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Chris Christie, yesterday:

I spoke to General Samson on Jan. 8 and asked him what he knew about this.  Had he any involvement, if he authorized it, if he had any idea of the planning. And he said absolutely not.
Aside from the careful use of language (what about knowledge after the lane closing started, Gov.?), Christie once again indulged in the incorrect usage of "General" for a pompous and diversionary purpose.

And if there's one thing that annoys me almost as much as bullying, lying, sexism and venomous retaliation, it's incorrect usage for a pompous and diversionary purpose.

How do I know it's incorrect?

As with so many things, I turned for the answer to The Protocol School of Washington's Honor and Respect: The Official Guide to Names, Titles and Forms of Address.

Honor and Respect's page on How to Address and Attorney General, by Robert Hickey "addresses" the issue.

Hickey found that although here have been instances of usage in Georgia and in some Supreme Court oral arguments, the "general" use is incorrect:

Several state's attorneys general weighed in against the use, and one, from Montana, wrote: "General” is rarely used, and then by those who are not aware of our customary practice."

A few bios on the National Association of Attorneys General used it -- the worst offender apparently was former AG Ken Cuchinelli.  (Why am I not suprised?)  And as for Cuch's entry, "its style (and multiple use of “general”) doesn’t parallel most of the other bios on the site," according to a retired Judge Advocate General Corps brigadier general and now a law professor, i.e., an actual General.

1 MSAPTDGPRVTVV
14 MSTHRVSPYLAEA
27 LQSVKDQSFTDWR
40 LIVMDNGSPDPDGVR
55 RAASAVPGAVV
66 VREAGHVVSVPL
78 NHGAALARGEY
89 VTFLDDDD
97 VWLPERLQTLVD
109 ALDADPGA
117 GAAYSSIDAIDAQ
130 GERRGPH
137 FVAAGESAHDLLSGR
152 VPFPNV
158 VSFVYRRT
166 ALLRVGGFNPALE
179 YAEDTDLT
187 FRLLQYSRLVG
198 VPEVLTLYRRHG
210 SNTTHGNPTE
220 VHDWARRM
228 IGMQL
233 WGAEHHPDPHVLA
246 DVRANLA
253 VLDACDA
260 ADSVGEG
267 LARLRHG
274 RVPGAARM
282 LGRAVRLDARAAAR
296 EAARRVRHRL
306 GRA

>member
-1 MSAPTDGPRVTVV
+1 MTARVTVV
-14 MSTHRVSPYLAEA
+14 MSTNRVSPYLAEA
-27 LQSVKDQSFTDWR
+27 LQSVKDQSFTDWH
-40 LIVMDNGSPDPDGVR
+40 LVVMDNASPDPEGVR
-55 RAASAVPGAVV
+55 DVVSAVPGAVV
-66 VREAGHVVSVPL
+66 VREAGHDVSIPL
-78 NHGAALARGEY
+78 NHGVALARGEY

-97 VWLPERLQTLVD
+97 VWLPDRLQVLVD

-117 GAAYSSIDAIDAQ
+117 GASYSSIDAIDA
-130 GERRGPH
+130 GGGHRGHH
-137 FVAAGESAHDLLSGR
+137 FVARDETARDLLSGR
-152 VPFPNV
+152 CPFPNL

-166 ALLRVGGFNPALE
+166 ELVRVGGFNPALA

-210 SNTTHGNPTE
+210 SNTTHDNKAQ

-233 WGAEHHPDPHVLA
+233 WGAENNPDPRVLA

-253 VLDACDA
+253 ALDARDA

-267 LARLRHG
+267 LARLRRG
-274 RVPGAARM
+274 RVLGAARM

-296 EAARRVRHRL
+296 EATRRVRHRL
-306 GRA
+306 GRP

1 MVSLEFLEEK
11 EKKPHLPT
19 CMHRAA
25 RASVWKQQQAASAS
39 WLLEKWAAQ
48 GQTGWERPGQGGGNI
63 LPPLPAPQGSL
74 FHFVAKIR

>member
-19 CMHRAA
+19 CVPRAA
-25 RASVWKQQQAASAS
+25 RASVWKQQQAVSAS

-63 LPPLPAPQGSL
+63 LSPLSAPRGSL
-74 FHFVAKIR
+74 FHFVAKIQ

This real General also wrote:

The use of “general” started with US Attorney General Janet Reno, when some in the media hung the title on her as a result of her role in “the defeat of Branch Davidian forces at the 1993 Battle of Waco.” Over the years there have been increasing cases of misuse of the title by those who don’t realize that “general” in attorney general is not a title but an adjective used to modify/describe the noun attorney.   If true, I’m sure most AGs would want to distance themselves from the title “general."
The clincher is grammar, based on the plural: attorneys general.  There, "general" is clearly an adjective, referring to the many and varied duties of an AG.

So enough, Governor.  Samson may be and may have been a lot of things, but he's not a "General" and never was.

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